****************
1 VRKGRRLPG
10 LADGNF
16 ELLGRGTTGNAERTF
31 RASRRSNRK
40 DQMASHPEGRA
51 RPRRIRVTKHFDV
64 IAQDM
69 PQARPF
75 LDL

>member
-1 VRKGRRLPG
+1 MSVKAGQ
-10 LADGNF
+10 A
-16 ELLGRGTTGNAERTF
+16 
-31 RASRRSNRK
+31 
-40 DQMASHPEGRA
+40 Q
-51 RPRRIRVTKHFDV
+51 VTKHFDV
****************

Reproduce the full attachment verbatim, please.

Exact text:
1 VRKGRRLPG
10 LADGNF
16 ELLGRGTTGNAERTF
31 RASRRSNRK
40 DQMASHPEGRA
51 RPRRIRVTKHFDV
64 IAQDM
69 PQARPF
75 LDL

>member
-1 VRKGRRLPG
+1 MSVKAGQ
-10 LADGNF
+10 A
-16 ELLGRGTTGNAERTF
+16 
-31 RASRRSNRK
+31 
-40 DQMASHPEGRA
+40 Q
-51 RPRRIRVTKHFDV
+51 VTKHFDV